Shaun Williamson

(20) David asked:

Because causal laws of nature are descriptions of past events, on what basis should we assume that past events must be the same in the future?"


I don't agree that causal laws are descriptions of past events. They are laws which past, present and future events may or may not obey. Causal laws do not assume that past events MUST be the same in the future. Human beings prefer to think that material things behave in predictable ways and science is about trying to discover the laws which best describe the the material world.

Good science always regards causal laws as provisional. They may need to be altered or completely changed in the light of experience. Suppose we make the opposite assumption and choose to believe that the world is essentially unpredictable. Where does that lead us? Nowhere! When you go into a dark room you always reach for the light switch. Of course the light switch may not work but that doesn't stop you trying it. Human beings prefer to calculate. If it turned out that our calculations where always wrong then maybe be would lose interest in calculating eventually but I suspect this would take a long time.

Shaun Williamson

(21) Larry asked:

I'm a very partisan Liberal, and hate everything Bush, my problem is that therefore I want the terrible misadventure in Iraq to fail, so what do I feel about GI deaths there, etc.?

I'm an anti bush patriot (even now hate that word now!), so what do I do/feel, as I know that prevailing in the Mideast-terrorist struggle is best for the U.S. VERY CONFUSED.


Larry it is always terrible being a liberal. Do yourself a favour and be an extremist for a change.

Saddam was a criminal psychopath. In deeply divided societies, such people often rise to the top of the heap and Iraq is a deeply divided society. This is not surprising, the whole country was invented by the British drawing arbitrary line on a map.

Were the Americans and British entitled to invade Iraq? I think they were. Both the U.S. and the U.K. have had to enforce 'No fly zones' over Iraq for many years to prevent Saddam attacking his own people. This costs money. I don't remember the UN or the French offering to help with this or suggesting that the U.S. should stop doing it. So I think the U.S. and the U.K. were entitled to decide that enough was enough and that they should get rid of Saddam. However given the divided and tribal nature of Iraqi society this is likely to be a costly decision. The Iraq situation really doesn't have any connection with the terrorist problem and it is naive to think that the two are connected. President Bush and the moral minority are naive and if they have any sense they will get out of Iraq as soon as possible.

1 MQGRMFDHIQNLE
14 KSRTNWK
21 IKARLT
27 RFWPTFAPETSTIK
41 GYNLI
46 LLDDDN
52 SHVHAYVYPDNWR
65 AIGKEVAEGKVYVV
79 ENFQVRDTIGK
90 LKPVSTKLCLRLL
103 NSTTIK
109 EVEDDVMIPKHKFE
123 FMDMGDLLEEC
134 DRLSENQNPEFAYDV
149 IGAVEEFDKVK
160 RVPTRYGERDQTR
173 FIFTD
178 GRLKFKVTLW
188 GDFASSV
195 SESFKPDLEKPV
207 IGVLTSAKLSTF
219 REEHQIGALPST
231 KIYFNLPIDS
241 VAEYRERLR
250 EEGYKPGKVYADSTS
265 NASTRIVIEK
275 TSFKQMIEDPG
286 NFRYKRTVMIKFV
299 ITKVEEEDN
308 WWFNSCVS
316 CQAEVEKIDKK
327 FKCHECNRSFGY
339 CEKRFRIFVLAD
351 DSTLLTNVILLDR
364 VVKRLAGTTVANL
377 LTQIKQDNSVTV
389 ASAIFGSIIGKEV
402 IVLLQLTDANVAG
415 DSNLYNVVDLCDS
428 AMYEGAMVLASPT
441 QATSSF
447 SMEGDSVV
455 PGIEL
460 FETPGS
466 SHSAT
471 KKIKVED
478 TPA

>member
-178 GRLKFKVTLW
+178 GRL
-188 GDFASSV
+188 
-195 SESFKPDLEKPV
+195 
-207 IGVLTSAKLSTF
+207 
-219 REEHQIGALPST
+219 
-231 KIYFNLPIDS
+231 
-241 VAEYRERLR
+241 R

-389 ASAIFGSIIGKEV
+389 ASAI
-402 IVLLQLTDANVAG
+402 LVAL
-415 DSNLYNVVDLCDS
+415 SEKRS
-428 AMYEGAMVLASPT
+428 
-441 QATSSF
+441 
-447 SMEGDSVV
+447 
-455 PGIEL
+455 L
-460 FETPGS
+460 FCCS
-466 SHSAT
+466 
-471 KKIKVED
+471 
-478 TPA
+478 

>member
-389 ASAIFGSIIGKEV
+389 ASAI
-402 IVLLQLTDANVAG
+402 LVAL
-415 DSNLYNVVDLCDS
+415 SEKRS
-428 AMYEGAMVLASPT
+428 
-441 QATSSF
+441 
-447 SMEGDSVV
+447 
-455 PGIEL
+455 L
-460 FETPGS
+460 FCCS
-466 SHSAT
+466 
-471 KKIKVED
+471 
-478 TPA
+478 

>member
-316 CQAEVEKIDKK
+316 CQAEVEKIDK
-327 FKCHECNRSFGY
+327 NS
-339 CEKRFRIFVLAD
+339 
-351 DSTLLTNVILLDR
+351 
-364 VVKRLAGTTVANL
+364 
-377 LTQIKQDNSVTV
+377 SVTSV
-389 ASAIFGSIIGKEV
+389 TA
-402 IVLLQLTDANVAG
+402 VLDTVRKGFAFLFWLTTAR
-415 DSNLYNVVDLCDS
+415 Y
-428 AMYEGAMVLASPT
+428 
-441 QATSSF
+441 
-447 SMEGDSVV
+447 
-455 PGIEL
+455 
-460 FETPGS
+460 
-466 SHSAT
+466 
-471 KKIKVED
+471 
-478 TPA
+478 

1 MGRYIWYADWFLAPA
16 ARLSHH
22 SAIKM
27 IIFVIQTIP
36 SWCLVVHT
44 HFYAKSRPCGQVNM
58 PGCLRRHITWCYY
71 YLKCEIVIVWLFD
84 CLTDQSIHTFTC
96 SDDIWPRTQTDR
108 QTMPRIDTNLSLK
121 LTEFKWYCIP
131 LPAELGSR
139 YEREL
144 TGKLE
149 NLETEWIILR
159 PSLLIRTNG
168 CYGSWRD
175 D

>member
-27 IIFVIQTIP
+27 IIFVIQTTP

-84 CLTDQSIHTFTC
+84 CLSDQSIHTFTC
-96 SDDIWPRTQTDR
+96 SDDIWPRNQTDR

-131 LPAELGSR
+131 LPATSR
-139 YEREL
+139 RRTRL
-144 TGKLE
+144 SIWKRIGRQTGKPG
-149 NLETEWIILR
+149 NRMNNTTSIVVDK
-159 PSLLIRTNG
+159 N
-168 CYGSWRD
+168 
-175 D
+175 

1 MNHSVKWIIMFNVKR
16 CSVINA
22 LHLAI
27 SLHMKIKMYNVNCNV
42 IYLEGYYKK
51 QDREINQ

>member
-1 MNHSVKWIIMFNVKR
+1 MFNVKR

You should always feel sorry for any loss of life including that of U.S. G.I.s in Iraq.

Shaun Williamson

(22) David asked:

Because causal laws of nature are descriptions of past events, on what basis should we assume that past events must be the same in the future?


The question seems to be concerned with the 'arrow of time'. The pattern of past events are seen to have an irreversible linear direction, which could be interpreted as a law of nature. These past events can also be seen to fit a causal pattern. If we are to believe that time and cause and effect are absolutes, then this provides a basis to assume that past events must be the same in the future.

However, the 18th.century philosopher, David Hume, firmly believed that the concept of 'cause' had no empirical foundation, all we can claim to know empirically is that one event follows another. As this seems to occur each time we perceive the repeat of two juxtaposed events, we establish the concept that the first event causes the second. If this is the case, then the causal concept is simply derived from habit. A simple example generally given concerns two billiard balls. Hume would claim that in the event of one billiard ball striking another, there is no observed causal relationship in the movement of the second ball. What we actually see is the first ball rolling up to the second, stopping, and the second ball then moving away. We do not observe a 'cause' . Whatever would a cause look like?!! An empiricist like Hume believes that all knowledge comes to us by way of the senses, cause does not fall into this category, hence the best claim we can make for it is to assert that its existence is metaphysical. Therefore, if Hume is correct, specific effects are not 'necessary' outcomes of alleged causal events. Hence, there is no basis from this point of view that past events must be the same in the future!